Write a function invert(x,p,n) that returns x with the n bits that begin at position p inverted (i.e., 1 changed into 0 and vice versa), leaving the others unchanged.

```
/* Write a function invert(x,p,n) that returns x with n bit starting at p inverted */
#include<stdio.h>
unsigned invert(unsigned x,int p,int n);
int main(void)
{
printf("%u",(unsigned)invert((unsigned)8,(int)3,(int)3));
}
unsigned invert(unsigned x, int p, int n)
{
return x ^ (~(~0 << n) << (p + 1 - n));
}
```

Let’s take n as 3:

```
~(~0 << n) = ~(~0 << 3)
= ~(1111 1111 << 3)
= ~(1 1111 000 << 3)
= ~(1111 1000)
= 0000 0111
This sets the last n bits to 1 and rest to 0
The given position p 0 indexed and the number of bits, n is 1 indexed.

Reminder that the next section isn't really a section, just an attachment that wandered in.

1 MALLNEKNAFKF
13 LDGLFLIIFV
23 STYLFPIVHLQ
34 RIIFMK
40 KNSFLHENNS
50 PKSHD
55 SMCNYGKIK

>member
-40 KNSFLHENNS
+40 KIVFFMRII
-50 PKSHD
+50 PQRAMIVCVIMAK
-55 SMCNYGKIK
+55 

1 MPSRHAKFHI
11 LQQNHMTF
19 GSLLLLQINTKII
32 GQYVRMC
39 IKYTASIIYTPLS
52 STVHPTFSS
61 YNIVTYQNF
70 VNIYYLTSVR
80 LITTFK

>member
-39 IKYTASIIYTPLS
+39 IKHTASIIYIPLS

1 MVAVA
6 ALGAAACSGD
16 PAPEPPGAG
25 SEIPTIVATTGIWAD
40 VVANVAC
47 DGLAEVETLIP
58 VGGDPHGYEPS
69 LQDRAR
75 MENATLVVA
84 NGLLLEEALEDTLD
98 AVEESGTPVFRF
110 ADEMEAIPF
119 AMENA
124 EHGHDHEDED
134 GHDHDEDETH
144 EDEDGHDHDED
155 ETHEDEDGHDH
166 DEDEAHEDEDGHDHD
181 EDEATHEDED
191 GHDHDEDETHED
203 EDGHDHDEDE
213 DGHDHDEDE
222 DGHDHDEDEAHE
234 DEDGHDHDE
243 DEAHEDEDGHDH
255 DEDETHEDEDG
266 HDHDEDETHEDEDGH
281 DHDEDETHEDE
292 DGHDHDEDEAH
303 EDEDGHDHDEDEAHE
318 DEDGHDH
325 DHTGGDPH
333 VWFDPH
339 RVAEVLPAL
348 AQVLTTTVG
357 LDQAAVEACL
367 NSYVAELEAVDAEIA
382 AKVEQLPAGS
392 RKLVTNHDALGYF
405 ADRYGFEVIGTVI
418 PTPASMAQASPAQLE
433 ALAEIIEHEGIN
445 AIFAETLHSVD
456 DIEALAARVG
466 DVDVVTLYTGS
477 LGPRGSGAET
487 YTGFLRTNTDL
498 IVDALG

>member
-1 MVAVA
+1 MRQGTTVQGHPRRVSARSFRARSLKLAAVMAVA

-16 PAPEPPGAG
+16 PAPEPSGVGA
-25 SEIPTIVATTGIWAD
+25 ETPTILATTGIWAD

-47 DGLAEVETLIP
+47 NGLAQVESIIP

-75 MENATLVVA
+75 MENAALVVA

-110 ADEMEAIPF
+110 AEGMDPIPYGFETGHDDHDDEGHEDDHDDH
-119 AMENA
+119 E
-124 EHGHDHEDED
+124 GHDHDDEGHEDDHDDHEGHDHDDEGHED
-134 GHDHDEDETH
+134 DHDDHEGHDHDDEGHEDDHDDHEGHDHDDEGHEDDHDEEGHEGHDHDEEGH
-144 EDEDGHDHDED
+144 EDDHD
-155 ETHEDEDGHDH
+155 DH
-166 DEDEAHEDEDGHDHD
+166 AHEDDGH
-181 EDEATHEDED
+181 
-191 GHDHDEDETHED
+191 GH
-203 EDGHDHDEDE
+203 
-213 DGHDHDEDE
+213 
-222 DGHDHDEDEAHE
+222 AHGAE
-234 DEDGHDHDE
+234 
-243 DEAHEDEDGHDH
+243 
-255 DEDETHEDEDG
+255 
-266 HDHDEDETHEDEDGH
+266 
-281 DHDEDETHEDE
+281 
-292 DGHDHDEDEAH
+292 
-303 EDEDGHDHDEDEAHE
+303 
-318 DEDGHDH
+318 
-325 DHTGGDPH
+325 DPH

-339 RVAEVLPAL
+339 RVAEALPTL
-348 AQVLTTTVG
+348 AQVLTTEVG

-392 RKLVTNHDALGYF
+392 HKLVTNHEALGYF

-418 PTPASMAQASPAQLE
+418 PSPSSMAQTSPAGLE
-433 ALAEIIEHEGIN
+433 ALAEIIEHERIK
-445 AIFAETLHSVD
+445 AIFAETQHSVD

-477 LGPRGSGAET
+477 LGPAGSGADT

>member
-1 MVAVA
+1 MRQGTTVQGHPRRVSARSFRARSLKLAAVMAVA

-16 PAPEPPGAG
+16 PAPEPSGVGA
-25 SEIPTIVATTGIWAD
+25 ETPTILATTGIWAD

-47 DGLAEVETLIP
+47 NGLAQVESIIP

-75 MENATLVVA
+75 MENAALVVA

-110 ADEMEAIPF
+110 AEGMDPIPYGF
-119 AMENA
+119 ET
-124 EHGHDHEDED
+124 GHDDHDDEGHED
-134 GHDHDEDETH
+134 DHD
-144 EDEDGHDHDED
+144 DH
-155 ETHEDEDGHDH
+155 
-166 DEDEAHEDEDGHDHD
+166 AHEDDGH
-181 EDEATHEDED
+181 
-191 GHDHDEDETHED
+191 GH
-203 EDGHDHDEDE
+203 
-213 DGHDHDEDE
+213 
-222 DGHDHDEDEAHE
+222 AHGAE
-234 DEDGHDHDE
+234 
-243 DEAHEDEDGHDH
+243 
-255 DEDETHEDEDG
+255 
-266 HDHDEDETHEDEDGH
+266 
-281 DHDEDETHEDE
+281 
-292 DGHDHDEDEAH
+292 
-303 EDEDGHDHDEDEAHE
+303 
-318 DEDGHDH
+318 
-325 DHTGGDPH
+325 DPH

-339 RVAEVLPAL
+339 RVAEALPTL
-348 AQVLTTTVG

So in order to change the bits starting at position, p, we need to shift our
streams 1s to position p and we accomplish that by left shifting the stream of 1s to position (p+1-n)
For the position 3
We get::
~(~0 << n) << (p+1 -n) = 0000 0111 << (3+1 -3)
= 0000 0111 << 1
= 000 0111 0
= 0000 1111
```

Inverting the bits can accomplished by the XOR operation `(^)`

So, a value like 8 which is 0000 1000 can be inverted can inverted from 3rd position onwards by:

```
x ^ (~(~0 << n) << (p + 1 - n)) = 0000 1000 ^ 0000 1111
= 0000 1111
= 15
```